After analyzing the results of this study, we asked the following question: has V. cholerae O1 become established in environmental reservoirs in Haiti? Toxigenic V. cholerae O1 strains are clearly present in the environment, and it may be that the isolates that we identified are the result of fecal contamination of the environment by persons infected with V. cholera strains. Although data are limited, there was at least a suggestion that isolation of V. cholera strains from environmental reservoirs was more common at the beginning of epidemic spikes of human disease (as has been described in association with environmental reservoirs) (16,17,27) rather than at the height of epidemics among humans, as might have been expected related to fecal contamination. We also found non-O1 strains widely distributed throughout the environment, including mountain river sites, consistent with widespread dissemination in environmental reservoirs. Although we cannot be certain that O1 and non-O1 strains grow under comparable conditions, the clear establishment of non-O1 V. cholerae strains in environmental reservoirs suggests that conditions are appropriate for growth of V. cholerae O1 strains. Of potentially greater interest is the observation that only 3 of the 7 (47%) V. cholerae O1 biotype El Tor strains isolated carried the ctx genes (Table 2). Data from 1 ctx-negative strain (Env-9) was consistent with absence of the entire CTXΦ. We propose that the 3 isolates that are positive for ctx genes be classified as circulating V. cholerae altered biotype El Tor strains in Haiti. To better understand the evolutionary mechanisms involved, we are performing further sequence analysis of clinical and environmental strains.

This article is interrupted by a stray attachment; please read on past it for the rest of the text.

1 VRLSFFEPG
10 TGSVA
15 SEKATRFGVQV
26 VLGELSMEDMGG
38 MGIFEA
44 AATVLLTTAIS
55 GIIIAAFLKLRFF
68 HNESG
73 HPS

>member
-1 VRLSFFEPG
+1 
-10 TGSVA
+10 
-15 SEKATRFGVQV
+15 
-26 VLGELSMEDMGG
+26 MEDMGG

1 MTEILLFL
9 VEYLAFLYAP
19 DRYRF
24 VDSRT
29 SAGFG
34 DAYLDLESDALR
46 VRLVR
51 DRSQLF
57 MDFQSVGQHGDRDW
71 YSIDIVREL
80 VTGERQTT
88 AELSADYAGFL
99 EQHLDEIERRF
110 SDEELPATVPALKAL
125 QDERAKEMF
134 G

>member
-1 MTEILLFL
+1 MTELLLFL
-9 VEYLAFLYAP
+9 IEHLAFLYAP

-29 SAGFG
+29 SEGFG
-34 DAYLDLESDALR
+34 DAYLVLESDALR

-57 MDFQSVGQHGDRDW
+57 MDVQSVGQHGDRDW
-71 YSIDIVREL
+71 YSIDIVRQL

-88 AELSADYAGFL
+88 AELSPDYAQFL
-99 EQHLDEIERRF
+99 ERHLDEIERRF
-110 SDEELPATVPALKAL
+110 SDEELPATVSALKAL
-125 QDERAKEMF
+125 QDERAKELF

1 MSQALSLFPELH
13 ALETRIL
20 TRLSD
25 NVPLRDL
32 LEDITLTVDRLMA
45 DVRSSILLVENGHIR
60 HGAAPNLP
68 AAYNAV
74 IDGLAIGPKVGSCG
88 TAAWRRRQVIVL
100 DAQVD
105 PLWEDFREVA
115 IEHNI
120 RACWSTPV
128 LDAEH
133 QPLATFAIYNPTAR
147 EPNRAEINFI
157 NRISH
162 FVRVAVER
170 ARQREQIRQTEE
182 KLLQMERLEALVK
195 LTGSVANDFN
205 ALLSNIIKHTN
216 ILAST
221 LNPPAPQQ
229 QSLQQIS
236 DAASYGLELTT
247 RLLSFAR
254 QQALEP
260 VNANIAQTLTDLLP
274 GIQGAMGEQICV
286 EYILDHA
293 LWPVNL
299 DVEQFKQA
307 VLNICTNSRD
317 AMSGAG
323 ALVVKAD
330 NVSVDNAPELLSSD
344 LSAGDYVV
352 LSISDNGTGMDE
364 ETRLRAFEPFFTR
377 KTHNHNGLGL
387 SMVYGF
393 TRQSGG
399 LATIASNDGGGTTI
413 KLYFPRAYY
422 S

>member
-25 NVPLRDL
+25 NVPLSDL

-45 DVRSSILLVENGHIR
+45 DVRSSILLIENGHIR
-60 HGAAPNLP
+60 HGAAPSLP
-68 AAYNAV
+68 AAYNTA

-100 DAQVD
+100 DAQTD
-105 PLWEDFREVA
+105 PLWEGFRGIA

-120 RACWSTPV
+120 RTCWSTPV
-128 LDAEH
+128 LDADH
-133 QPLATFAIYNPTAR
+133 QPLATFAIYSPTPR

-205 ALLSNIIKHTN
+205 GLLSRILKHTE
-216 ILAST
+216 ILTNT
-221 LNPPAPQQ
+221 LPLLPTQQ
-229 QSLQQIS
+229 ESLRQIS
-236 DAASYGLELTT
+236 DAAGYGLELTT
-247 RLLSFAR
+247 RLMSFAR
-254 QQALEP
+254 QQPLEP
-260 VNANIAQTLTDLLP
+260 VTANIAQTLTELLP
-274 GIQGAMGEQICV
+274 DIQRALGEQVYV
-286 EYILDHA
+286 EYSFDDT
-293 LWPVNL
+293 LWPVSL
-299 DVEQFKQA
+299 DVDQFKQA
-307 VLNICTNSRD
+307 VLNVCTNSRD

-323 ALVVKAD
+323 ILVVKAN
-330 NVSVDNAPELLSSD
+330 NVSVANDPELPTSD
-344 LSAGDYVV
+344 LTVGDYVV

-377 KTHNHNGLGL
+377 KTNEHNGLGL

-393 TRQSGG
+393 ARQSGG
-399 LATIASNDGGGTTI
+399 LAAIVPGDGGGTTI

The apparent introduction of toxigenic V. cholerae O1 in Haiti in 2010, after decades during which no cholera cases were reported, was unquestionably a public health disaster. If these O1 strains establish stable environmental reservoirs in Haiti, in the setting of ongoing problems with water and sanitation, there is a high likelihood that we will see recurrent epidemics within the country. These circumstances clearly have implications for current plans by the Haitian Ministry of Public Health to eradicate cholera in Haiti within a decade (28). The proposed implementation of vaccination programs and efforts to improve water supplies and sanitation will undoubtedly reduce case numbers, but as long as the causative microorganism is present in the environment, eradication of the disease will not be possible. Establishment of environmental reservoirs and recurrent epidemics may also serve as a potential source for transmission of the disease to the Dominican Republic and other parts of the Caribbean (1). Ongoing monitoring of potential environmental reservoirs in the areas near Gressier and Leogane as well as in sentinel sites throughout the country will be necessary to assess this risk and to permit development of rational public health interventions for cholera control.